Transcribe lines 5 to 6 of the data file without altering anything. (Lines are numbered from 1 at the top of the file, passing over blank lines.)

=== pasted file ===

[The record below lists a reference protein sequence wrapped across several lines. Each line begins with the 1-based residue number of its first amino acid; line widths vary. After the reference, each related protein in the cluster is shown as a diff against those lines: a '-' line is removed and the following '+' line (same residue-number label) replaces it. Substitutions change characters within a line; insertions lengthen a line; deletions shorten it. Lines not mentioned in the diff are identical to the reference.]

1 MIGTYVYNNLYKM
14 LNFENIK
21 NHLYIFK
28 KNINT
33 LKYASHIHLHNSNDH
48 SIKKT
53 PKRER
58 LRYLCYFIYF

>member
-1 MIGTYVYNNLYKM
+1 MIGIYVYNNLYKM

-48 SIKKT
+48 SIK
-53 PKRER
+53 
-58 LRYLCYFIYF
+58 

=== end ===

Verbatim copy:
28 KNINT
33 LKYASHIHLHNSNDH